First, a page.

6 tips for caulking your home

Caulking in your house is very important. It protects from water damage, high energy costs from air leaks and potentially protects from pests. Follow these six tips for caulking a home.

6 tips for caulking your home

1. Inspection

  • Early spring and fall are the best times to examine your home's exterior caulking. Do a walk-around inspection at least once a year to make certain that all joints are watertight and ready for harsh weather.
  • Test caulk by poking it with a screwdriver. It should have some give; if it cracks or tears, replace it.

2. Clean the surface

  • Wipe off any dust or dirt, and remove oils or deposits with mineral spirits or a manufacturer-recommended solvent.
  • Most important, remove any existing caulking with a putty knife, razor blade or screwdriver, or with liquid caulk remover.
  • For exterior doors or windows, scrape off old paint, clean the area with a mild soap solution and let dry.

3. How much to use

  • The success of any caulking job depends on applying the right amount of caulk. One of the most common mistakes that DIYers make is cutting the nozzle too far down, creating a large opening that dispenses too much caulk.
  • For best results, the hole should be about half as wide as the crack or seam you'll be caulking.
  • Cutting the tube at a 45-degree angle also facilitates a neater job, although some pros claim that a V-notch cut in the tip makes it easier to caulk corners.

4. Technique

  • A bead of caulk is what you get once you squeeze caulk out of its gun onto a seam. To do its job, the bead needs to be tooled, or compressed, to fit into the seam. Tooling the bead to an "hourglass" shape ensures better adhesion and flexibility. You want the caulk to be thick where it adheres to both sides of the joint but thinner in the middle.
  • With practice, you can use the cut end of the spout itself to tool the caulk as it's applied.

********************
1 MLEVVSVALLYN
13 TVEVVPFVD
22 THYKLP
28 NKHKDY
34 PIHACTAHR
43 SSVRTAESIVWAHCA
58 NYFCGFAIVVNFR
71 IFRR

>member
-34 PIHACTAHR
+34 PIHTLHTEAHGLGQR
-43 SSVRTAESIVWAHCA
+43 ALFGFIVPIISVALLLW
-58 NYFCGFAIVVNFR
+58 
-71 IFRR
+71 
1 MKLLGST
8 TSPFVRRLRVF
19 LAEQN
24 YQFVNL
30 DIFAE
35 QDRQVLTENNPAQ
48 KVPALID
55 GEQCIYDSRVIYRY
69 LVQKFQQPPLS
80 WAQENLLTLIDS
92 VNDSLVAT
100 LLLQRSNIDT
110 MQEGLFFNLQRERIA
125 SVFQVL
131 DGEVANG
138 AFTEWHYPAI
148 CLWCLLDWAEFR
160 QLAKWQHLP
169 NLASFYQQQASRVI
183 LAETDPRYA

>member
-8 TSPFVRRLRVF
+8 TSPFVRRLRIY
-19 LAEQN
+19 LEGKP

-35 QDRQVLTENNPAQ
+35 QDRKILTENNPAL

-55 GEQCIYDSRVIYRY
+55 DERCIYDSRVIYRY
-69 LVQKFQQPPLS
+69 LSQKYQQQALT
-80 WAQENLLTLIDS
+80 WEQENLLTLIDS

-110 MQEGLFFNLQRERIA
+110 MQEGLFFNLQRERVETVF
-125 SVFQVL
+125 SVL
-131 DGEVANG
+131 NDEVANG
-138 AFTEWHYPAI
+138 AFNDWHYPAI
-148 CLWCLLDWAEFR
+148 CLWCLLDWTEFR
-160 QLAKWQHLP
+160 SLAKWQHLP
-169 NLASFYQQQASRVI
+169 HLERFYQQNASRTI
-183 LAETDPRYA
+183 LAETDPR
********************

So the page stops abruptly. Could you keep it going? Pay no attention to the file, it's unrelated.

• A wet finger is the traditional tooling choice, but be sure to wear latex gloves if you're using silicone, polyurethane, butyl rubber or any other caulk that may cause skin irritation.
  • You can also tool with an ice cube (this is especially good because it will never stick to caulk), a Popsicle stick or a plastic spoon.

5. Taping

  • If you're new to caulking, or if you need a straight, neat caulk line, try working with a border of masking tape or carpenter tape.
  • Place a strip of tape on each side of the seam before you start caulking. Make sure the tape is straight and spaced evenly to the width of the tooled bead.
  • Apply one metre (three feet three inches) of caulk at a time, and tool the bead when done. Then slowly remove the tape.

6. Caulk at the right temperature

  • Most exterior caulking compounds should not be used outdoors when the thermometer dips below 7°C (45°F).
  • In addition to taking longer to cure, some compounds, especially those containing silicone, become thicker and more difficult to work with.
  • If you need to caulk in the cold, store the tube in a warm location (or in warm water if the tubes are plastic) until the time you use it. Keep it warm by sliding a piece of pipe insulation over both the tube and the caulk gun before you start working. You can also use caulking cord for temporary emergency repairs around windows and doors in temperatures below 7°C (45°F).
  • What can you do with a half-full caulk tube? Either look for something else to caulk, or reseal it and save it for next time. The trick to reusing caulk is to keep the remaining adhesive from hardening. Plug the nozzle with a rustproof machine screw or nail.
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